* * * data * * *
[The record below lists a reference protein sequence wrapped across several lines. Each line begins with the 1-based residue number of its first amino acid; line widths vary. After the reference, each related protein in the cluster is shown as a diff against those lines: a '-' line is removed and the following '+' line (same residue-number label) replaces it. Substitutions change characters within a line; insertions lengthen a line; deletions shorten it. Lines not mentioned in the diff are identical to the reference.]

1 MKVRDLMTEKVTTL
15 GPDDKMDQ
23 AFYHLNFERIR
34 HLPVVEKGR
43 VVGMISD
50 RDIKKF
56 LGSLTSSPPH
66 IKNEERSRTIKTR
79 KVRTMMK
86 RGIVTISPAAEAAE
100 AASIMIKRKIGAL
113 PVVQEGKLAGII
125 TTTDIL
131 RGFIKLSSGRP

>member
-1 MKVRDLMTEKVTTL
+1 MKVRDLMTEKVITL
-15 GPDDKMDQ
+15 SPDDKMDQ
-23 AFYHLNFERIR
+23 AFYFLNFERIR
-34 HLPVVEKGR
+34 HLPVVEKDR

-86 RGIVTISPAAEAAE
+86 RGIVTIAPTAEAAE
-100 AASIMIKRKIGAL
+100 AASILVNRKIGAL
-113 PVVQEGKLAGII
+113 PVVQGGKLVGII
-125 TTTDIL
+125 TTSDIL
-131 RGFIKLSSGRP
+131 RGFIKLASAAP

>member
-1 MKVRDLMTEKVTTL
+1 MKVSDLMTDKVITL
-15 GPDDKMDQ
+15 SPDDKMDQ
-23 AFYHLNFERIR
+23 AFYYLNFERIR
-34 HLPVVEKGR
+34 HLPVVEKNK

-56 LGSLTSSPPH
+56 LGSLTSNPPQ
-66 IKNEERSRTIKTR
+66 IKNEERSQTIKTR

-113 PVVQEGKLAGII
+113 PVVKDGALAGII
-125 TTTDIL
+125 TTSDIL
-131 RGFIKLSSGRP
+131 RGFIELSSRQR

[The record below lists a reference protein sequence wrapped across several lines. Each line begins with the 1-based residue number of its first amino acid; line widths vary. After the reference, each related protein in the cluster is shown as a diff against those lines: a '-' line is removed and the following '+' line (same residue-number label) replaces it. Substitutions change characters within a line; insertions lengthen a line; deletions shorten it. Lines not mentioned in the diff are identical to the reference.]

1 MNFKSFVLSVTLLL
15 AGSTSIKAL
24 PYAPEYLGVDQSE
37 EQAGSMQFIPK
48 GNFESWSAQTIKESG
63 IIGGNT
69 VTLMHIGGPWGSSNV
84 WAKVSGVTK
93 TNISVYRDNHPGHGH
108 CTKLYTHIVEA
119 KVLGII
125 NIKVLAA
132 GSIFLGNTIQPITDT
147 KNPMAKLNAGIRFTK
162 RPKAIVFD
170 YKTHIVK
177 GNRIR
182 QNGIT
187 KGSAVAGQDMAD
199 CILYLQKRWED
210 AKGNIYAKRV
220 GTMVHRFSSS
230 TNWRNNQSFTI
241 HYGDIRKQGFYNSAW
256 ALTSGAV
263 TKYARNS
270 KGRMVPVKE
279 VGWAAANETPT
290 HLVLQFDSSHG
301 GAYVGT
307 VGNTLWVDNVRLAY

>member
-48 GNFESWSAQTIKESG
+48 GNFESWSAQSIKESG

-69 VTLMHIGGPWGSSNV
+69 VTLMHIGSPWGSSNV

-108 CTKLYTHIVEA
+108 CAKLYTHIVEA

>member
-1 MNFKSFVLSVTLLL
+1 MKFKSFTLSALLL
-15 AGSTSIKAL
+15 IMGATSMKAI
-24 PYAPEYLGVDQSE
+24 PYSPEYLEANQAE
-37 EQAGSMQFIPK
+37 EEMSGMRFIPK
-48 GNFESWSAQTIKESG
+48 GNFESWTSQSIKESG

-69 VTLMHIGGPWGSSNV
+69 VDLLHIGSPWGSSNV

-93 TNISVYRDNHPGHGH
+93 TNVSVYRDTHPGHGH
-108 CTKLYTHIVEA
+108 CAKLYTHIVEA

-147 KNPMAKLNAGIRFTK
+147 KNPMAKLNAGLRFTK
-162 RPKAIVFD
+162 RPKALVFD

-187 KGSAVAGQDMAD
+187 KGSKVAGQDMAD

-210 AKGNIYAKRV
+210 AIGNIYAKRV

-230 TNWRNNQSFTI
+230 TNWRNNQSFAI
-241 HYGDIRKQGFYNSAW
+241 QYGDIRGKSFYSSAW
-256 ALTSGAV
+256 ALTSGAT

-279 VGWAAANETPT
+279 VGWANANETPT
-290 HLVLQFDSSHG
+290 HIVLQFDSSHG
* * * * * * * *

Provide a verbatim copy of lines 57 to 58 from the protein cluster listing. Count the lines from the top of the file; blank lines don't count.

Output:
24 PYAPEYLGVDQSE
37 EQAGSMQFIPK